Skipping breast exams could cost your life

Jeanne KirkpatrickI never missed my annual breast exam.  I lost a good friend to breast cancer years ago and understand the importance of regular mammograms.  In 2011, however, trying circumstances caused me to miss my scheduled appointment.

I thought about waiting until the next year, but my conscience bothered me too much.

Four months later, I finally went in for my appointment.  The results of the exam prompted my doctor to schedule an ultrasound and other imaging.  I knew something was wrong.

On Thursday, May 12, 2011, I got the call confirming my fear: I had stage IIB breast cancer.

I always did regular self-breast exams and never felt a lump.  I had no history of breast cancer in my immediate family.  It was easy to assume waiting a year wouldn’t make a difference… until it saved my life.

Through my own experience I learned a lot about breast cancer.  For instance, a lump doesn’t always mean breast cancer and breast cancer doesn’t always mean a lump.  The majority of women with breast cancer also have no family history.

There are so many myths surrounding this disease that it can be hard to separate fact from fiction.  It is true that one in eight women will get breast cancer.  Somewhere along the telephone line, however, this developed into, “All women have a one-in-eight chance of getting breast cancer.”  This is not true.  A woman’s chance of being diagnosed with breast cancer is about one in 2,000 when she’s in her 20s and rises with age.

According to the American Cancer Society, aside from being female, age is the strongest risk factor for breast cancer.   Other risk factors include:

  • Dense breast tissue
  • Personal history of breast cancer
  • Drinking alcohol
  • High-dose radiation to chest or face
  • Certain benign breast conditions
  • Never having children or having a first child after age 30
  • Heavy smoking
  • Not breastfeeding
  • Genetics
  • Long menstrual history
    • Began menstruating before 12 years old
    • Began menopause after 55 years old
  • Birth control
  • Family history (primarily first-degree relatives)
  • Being overweight or obese
  • Physical inactivity

There are risk factors that you can control and there are risk factors that you cannot.  You cannot, for example, control your genetics or family history.  The best way to prevent breast cancer is to take control of the risk factors related to lifestyle changes:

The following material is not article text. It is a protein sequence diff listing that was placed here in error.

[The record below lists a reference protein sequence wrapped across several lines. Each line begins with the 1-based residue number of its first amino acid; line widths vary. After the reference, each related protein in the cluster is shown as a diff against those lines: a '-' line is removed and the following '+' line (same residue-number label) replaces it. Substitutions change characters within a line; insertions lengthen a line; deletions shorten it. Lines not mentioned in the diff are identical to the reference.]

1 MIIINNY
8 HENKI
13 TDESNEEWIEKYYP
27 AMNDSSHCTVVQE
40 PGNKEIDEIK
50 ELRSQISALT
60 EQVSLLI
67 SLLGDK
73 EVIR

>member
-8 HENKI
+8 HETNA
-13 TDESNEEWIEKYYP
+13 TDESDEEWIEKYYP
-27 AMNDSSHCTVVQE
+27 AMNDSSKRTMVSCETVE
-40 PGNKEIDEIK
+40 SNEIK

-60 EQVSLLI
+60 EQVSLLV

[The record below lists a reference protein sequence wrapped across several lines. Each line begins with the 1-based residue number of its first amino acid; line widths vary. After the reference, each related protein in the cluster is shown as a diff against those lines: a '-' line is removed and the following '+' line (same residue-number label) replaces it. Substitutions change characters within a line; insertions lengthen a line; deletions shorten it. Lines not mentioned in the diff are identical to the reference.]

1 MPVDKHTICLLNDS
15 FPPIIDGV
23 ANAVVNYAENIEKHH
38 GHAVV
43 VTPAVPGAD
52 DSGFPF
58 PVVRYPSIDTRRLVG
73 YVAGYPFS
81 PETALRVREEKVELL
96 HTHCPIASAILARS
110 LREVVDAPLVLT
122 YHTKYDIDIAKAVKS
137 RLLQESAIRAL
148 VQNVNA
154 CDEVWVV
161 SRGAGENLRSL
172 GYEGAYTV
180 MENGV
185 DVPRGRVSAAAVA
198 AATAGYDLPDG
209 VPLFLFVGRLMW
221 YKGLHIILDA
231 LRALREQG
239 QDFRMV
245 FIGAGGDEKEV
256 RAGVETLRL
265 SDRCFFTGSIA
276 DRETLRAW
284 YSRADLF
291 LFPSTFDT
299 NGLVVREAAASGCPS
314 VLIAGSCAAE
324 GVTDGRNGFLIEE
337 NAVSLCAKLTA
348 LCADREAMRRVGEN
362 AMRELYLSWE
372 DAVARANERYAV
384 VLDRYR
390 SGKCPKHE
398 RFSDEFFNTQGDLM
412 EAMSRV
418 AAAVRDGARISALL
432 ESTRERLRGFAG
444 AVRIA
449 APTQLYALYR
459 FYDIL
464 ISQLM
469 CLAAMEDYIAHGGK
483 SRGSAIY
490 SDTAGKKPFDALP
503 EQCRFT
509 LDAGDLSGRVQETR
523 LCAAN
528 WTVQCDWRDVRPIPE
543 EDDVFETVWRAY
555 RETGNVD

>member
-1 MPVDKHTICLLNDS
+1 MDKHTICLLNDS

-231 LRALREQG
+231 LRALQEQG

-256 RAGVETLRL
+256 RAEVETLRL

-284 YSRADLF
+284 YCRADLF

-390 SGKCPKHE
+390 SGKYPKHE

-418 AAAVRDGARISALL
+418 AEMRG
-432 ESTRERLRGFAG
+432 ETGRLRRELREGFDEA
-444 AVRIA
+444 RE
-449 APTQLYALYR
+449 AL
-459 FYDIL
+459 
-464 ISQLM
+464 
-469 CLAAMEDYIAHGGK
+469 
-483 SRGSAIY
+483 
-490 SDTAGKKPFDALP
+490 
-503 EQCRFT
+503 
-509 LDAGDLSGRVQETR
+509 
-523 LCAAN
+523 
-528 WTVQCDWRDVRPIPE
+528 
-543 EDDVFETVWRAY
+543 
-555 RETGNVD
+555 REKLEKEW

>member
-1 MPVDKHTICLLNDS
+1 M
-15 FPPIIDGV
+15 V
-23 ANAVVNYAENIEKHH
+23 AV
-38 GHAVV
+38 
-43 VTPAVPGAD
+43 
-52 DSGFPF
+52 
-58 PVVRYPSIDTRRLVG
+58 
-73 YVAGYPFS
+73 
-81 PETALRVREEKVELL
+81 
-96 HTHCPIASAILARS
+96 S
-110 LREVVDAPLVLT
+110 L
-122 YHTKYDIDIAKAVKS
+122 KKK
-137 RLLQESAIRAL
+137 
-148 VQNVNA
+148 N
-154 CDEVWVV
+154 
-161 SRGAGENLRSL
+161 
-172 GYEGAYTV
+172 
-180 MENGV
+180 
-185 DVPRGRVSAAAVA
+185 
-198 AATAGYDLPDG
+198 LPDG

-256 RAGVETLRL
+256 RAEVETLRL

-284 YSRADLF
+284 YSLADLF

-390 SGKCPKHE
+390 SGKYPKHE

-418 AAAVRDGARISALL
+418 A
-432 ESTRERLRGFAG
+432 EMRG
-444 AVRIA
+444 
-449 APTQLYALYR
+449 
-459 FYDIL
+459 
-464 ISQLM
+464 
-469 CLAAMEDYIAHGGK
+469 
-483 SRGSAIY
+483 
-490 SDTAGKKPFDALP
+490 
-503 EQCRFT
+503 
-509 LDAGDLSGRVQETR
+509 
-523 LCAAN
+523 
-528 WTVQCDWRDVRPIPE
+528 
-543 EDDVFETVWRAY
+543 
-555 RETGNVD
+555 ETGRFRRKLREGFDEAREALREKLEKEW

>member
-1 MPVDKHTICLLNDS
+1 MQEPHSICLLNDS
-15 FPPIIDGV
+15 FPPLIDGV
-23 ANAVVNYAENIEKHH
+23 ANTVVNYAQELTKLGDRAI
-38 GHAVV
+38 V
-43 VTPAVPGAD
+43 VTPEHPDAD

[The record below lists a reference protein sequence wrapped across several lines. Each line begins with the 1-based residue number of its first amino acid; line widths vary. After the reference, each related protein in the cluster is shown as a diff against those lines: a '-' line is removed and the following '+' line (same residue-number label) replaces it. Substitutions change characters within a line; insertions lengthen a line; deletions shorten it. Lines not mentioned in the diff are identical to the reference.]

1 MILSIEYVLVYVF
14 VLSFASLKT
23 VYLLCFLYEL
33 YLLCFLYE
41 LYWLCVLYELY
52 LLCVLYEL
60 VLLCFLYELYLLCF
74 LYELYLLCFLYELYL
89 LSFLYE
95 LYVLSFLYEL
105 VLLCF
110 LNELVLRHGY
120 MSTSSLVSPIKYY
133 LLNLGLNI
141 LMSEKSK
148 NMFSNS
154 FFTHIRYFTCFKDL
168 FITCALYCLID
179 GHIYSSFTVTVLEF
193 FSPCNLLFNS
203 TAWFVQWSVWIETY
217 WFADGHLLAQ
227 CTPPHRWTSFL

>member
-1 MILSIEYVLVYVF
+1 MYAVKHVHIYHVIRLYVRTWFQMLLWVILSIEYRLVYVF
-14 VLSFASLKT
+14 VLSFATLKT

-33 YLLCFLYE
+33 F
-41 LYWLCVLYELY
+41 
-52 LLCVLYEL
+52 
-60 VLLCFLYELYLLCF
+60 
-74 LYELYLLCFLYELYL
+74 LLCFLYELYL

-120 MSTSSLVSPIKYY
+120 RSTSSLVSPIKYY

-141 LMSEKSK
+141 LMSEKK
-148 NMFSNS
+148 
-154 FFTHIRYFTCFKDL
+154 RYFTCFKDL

• Limit alcohol consumption to no more than one drink per day.
  • Control your weight
  • Be physically active
  • Breastfeed
  • Avoid exposure to radiation unless absolutely necessary

Keep in mind that most people have at least one risk factor but will never get breast cancer.  On the flip side, people have been free of risk factors when diagnosed with breast cancer.  Regardless, you have nothing to lose by adopting a healthier lifestyle.  You have your life to gain.

In 2012, an estimated 232,340 women and 2,240 men received a call similar to the one I received.  Breast cancer is the second most diagnosed cancer in women, exceeded only by cancers of the skin.  The United States has one of the highest incidence rates worldwide yet 90 percent of women diagnosed with breast cancer are still alive five years after their diagnosis.  Breast cancer death rates have steadily decreased over the past several decades.  High-survival and low-mortality rates are due to increased awareness of cancer symptoms, education on how to minimize risk factors, and progress in earlier detection and improved treatment.

National Mammography Day is celebrated on the third Friday each October as a reminder to women throughout the U.S. to make a mammography appointment.  This year, National Mammography day falls on Friday, October 18th.  There are often no symptoms of breast cancer when the tumor is small and most treatable.  Without screening, it could be years before you feel a lump on your own.

Don’t put off getting your checkups. It’s important to go in even if you’re fearful of what you might hear.  It’s better to go in, know, and get it taken care of than putting it off until there’s nothing that can be done for it.

Jeanne Kirkpatrick, an employee with Blue Cross Blue Shield of Michigan, is a breast cancer survivor.

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